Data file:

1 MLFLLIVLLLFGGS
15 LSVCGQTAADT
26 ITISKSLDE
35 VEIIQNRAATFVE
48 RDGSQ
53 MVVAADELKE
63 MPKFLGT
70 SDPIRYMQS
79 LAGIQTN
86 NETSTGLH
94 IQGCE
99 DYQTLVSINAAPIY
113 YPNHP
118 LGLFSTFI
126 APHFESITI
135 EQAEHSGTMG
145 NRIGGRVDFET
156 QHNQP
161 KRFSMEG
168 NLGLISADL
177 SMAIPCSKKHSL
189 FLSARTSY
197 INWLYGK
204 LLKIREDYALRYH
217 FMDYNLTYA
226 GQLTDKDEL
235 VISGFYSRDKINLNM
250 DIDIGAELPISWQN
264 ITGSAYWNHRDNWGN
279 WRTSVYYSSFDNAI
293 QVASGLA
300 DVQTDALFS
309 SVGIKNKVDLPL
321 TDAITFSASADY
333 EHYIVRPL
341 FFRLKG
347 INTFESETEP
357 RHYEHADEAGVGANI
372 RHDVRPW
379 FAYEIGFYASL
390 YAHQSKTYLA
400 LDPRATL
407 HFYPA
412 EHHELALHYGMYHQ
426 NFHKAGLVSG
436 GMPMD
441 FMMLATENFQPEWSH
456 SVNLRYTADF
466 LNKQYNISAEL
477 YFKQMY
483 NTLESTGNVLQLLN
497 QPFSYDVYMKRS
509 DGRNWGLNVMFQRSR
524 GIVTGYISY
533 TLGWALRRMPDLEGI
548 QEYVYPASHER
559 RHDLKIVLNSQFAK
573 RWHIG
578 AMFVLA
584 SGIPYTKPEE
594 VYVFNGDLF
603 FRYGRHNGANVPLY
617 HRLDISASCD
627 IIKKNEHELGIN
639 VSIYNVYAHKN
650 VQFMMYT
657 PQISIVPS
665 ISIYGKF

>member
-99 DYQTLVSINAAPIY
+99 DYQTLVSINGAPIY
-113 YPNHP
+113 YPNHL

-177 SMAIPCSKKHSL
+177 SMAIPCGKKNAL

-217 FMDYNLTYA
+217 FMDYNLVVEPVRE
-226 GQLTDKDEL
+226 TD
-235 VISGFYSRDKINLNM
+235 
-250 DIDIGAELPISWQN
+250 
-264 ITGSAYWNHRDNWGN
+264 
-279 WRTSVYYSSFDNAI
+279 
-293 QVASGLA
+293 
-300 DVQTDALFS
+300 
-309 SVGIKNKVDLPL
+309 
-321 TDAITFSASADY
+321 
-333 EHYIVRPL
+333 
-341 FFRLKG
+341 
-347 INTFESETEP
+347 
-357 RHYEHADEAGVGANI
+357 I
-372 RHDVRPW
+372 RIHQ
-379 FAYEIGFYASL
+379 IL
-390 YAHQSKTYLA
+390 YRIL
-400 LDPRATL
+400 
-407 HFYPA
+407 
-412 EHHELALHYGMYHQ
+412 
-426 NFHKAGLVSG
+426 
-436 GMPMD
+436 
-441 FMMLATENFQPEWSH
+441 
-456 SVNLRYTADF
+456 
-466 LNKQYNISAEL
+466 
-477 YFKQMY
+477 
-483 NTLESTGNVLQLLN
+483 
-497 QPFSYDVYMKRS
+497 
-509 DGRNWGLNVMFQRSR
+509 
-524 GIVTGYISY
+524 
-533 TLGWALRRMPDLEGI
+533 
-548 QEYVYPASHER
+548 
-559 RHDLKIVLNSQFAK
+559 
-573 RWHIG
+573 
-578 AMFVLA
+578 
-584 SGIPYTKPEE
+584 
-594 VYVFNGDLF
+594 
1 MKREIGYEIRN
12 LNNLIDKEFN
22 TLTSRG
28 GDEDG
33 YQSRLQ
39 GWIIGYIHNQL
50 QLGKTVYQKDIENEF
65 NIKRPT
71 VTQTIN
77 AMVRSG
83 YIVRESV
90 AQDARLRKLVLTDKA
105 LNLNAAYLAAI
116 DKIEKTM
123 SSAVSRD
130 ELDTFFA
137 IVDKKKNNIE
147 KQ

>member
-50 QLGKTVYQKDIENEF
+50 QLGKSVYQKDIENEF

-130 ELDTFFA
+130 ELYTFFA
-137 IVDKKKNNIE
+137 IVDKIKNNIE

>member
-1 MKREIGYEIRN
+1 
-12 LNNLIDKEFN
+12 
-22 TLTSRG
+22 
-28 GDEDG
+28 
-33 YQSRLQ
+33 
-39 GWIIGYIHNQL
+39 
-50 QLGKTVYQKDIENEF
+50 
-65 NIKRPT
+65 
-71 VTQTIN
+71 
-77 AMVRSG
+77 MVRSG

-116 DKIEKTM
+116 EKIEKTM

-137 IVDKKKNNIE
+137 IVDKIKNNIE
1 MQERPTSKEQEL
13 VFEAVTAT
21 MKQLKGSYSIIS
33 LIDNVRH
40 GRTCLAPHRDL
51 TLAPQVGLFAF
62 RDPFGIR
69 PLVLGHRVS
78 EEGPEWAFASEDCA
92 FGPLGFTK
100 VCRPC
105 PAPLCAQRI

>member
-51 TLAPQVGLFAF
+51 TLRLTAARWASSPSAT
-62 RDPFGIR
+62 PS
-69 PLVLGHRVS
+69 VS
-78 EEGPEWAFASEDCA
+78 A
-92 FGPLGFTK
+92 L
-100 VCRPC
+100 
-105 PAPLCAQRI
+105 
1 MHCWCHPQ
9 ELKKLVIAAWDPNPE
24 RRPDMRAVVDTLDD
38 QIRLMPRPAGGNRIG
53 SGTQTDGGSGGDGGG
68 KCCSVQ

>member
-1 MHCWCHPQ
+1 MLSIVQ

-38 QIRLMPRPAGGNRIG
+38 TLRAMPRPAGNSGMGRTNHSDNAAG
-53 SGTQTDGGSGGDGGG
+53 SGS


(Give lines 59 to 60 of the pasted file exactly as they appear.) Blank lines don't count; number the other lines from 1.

578 AMFVLA
584 SGIPYTKPEE